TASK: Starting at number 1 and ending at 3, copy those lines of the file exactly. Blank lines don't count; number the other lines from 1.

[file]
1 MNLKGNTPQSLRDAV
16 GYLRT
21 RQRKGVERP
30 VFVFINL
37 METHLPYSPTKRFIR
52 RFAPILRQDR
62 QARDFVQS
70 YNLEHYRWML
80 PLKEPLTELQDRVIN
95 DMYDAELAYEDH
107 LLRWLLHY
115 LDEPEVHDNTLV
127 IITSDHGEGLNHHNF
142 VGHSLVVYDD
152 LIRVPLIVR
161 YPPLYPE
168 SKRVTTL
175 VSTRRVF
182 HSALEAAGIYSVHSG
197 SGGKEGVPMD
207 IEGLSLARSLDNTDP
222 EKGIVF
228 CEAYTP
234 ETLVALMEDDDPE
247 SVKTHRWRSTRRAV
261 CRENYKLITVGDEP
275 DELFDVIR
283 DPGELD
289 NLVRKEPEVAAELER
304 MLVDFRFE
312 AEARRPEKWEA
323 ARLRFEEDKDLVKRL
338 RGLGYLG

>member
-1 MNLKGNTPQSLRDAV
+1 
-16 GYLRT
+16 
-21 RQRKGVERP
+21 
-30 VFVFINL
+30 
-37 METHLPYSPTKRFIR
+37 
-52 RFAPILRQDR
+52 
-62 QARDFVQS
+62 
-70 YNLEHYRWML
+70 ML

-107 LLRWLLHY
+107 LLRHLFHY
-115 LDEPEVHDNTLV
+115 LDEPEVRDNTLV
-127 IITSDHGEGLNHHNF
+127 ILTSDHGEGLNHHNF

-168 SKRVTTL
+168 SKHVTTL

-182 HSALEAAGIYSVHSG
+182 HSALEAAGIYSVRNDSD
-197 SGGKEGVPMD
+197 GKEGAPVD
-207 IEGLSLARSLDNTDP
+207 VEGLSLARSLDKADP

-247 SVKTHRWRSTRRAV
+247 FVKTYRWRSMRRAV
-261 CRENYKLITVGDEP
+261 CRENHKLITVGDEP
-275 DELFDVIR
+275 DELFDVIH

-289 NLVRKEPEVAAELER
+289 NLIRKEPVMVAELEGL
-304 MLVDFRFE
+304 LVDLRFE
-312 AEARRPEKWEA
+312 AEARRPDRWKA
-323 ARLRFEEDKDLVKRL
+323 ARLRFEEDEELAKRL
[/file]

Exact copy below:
1 MNLKGNTPQSLRDAV
16 GYLRT
21 RQRKGVERP